ADMINISTRATIVE LAW – RIGHT TO INFORMATION – SCOPE OF APPLICATION – applicant requested documents relating to a complaint made about his property – agency excluded information which fell outside the scope or was irrelevant to the terms of the access application – whether irrelevant information may be deleted under section 73 of the Right to Information Act 2009 (Qld)
ADMINISTRATIVE LAW – RIGHT TO INFORMATION – REFUSAL OF ACCESS – CONTRARY TO PUBLIC INTEREST INFORMATION – access refused to complainant’s information – personal information and privacy – whether disclosure would, on balance, be contrary to public interest – whether access may be refused under sections 47(3)(b) and 49 of the Right to Information Act 2009 (Qld)
1. The applicant applied to Redland City Council (Council) under the Right to Information Act 2009 (Qld) (RTI Act) for documents relating to Council’s investigation into a complaint made about the applicant’s property. The applicant specifically excluded ‘details of the complainant’ from the scope of the access application.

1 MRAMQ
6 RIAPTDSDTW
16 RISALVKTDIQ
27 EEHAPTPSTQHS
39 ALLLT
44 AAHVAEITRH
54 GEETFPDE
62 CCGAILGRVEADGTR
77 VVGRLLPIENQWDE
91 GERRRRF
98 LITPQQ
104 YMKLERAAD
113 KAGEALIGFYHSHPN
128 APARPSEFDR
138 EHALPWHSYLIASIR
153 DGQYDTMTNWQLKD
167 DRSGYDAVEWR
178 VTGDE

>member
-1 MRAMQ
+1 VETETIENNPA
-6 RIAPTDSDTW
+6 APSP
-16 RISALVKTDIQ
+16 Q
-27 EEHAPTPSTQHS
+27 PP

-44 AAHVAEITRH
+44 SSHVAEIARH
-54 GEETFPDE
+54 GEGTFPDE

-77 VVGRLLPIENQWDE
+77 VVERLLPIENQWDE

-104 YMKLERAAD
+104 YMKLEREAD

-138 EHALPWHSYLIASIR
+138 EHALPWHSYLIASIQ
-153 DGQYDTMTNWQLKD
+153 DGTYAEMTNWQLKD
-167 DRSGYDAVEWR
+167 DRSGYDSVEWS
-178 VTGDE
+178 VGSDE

2. Council identified 44 documents relevant to the access application and decided1 to grant access to 27 full and 14 part documents and refuse access to the balance on the basis that (i) the information was irrelevant to the access application, or (ii) its disclosure would, on balance, be contrary to the public interest. As Council’s decision to grant access to some of the information was made over the objections of a third party, access to 21 documents was deferred.2
3. The applicant and the third party applied to the Office of the Information Commissioner (OIC) for external review. The third party’s external review was resolved informally and, during the course of the external reviews, Council agreed to release additional information to the applicant.
4. On external review, the applicant submitted that the information remaining in issue should be disclosed, primarily on the basis that he believes he knows the identity of the complainant. The applicant also raised concerns about the legibility of documents released to him by Council.